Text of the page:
Reading this caused the most staggeringly painful series of bowel movements in my life. It was like my body and soul were trying to excrete the contents of my childhood toy box. Buried as it was under the decaying detritus of twenty years of adulthood, it burst forth from its chrysalis in such violence that it left me weeping upon my toilet floor. As I cried, pleading with any deity of abrahamic or pagan origin to release me of the wearisome burden of life, my copy dissapeared into whichever foul dimension of mind it sprang forth from. There it waits to claim another victim either one of those so weak of mind to act as vectors for it's maleficence or one such as I whom it does not kill but leaves so sickened by the experience that they wish it had.
Gen Xers love anything that makes them feel special and important, and all the 70s/80s pop culture references in RPO provided that in spades.
So what Young Adult novels do you think are actually good or fun /lit/?
Picture related for me, it's a bit more mature. I doubt anyone here has read it though
>caring about arbitrary tags
Well there's so many of them you'd think there are a few good "hidden gems" that hide beneath garbage like Hunger Games and the likes. I got curious because pic related was actually a pretty decent magical realism book.
Didn't know it was all that succesful, but Spielberg is making a movie, so I guess it was...
Well, I really liked the scenes in reality. They had good, harsh setting, and they showed the main character to be pretty resourceful, but every time they plugged into OASIS - it was forgetful. Sure, I had some kind of fun reading them, but you can't have a good, thrilling story, if your reality has almost no rules and any-fucking-thing can happen. Also - it's too much depending on your knowledge of 80's pop-culture. There're so many references, to the point it's not working on it's own.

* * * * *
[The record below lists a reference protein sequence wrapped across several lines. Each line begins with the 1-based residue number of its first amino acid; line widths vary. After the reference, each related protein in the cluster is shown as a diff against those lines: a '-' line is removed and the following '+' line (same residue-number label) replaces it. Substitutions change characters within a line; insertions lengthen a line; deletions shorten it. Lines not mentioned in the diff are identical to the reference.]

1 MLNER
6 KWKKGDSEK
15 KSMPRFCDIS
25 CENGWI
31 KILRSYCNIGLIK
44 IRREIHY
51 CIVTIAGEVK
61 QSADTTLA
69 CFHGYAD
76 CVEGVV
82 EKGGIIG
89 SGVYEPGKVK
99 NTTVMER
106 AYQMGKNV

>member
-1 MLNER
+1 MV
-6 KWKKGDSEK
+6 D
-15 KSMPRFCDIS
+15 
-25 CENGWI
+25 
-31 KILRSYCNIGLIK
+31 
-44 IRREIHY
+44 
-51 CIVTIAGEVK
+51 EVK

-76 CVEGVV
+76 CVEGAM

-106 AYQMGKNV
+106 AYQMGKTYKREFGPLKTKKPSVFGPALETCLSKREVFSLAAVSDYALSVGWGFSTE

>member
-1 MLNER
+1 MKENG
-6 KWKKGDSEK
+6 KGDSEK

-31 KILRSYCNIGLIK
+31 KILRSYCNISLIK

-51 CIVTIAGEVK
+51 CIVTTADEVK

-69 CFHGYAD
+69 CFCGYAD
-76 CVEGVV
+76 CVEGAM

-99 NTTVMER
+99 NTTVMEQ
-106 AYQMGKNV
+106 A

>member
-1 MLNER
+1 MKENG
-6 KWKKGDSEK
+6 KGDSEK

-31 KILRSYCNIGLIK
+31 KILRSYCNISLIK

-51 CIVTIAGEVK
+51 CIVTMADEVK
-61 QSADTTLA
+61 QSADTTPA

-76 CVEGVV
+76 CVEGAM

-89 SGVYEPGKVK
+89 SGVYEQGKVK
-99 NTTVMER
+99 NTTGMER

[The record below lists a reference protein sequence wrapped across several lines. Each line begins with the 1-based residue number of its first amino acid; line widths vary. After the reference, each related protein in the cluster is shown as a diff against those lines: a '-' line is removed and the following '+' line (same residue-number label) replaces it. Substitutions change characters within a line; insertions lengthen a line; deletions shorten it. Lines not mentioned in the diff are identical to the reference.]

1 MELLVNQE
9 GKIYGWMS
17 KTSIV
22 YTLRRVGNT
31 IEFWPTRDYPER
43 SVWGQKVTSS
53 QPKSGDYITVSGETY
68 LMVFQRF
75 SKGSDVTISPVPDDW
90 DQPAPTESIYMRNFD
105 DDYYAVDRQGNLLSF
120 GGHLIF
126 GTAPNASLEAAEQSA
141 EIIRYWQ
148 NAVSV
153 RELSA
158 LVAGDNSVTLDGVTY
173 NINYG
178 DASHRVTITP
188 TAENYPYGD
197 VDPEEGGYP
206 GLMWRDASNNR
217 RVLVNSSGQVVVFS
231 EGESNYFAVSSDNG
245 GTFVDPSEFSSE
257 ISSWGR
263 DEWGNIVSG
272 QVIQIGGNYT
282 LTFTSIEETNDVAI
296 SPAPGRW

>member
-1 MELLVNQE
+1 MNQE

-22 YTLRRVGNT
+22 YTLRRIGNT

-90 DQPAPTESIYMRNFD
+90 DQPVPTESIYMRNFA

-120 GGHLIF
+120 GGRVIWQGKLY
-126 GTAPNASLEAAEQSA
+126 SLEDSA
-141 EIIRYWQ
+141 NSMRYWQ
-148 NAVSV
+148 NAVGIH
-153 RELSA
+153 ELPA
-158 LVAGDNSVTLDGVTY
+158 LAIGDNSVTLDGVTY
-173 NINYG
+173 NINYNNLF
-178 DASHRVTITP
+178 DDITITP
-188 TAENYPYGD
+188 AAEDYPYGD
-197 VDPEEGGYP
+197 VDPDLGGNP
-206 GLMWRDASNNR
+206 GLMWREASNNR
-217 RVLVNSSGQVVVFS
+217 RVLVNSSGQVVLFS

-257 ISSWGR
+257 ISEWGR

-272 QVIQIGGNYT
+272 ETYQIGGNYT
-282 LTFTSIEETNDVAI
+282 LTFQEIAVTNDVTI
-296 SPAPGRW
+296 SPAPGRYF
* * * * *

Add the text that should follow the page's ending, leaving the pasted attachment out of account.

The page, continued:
I liked it when I actually read it.
But in retrospect,I find it lackluster with the shoehorned black lesbian character and the forced 80s theme.
Here's the thing. The book is very much wish fulfillment and reads like a screen play but with sections dedicated to referencing things in bulk that sort of sound like the author just opened up a wikipage of games/movies/tv shows of the 80s and 90s and copy pasted them. The plot is mediocre, the only real interesting part is the section where he describes a corporate prison and attempts a breakout but because the author doesnt really have a good grasp on literary detail, it comes off as Mary Sueish in his miraculous escape.
The fights are cheesy, so are most of the character interactions, there are a few clever implementations of 80s culture blended with VR (such as having to perfectly act a role from a movie, in order to progress in the search, like a cinematic DDR). But ultimately what >>7561006 is true, it's a book written with the explicit idea of being turned into a movie. And it might actually be an interesting movie.
Red Rising. It sort of reads like LOGH from the sole side of Reinhard. The author is not afraid to hurt the MC but sometimes he makes side characters seem a little too one noted. However if the author was smart he'd write more than 3 books and have books dedicated to time between the time jumps because the MC sometimes reference these periods at very critical moment which makes the plot armor of the MC seem really apparent.
broke up with my gf of like 2 years a couple months ago, she cited my incessant negativity.
>yfw i was reading all the time
>yfw she told me I should read ready player one because its her favorite
>yfw i straight up told her it was bad and I didnt need to read it to find out
>mfw no more blow jobs and plebs being around me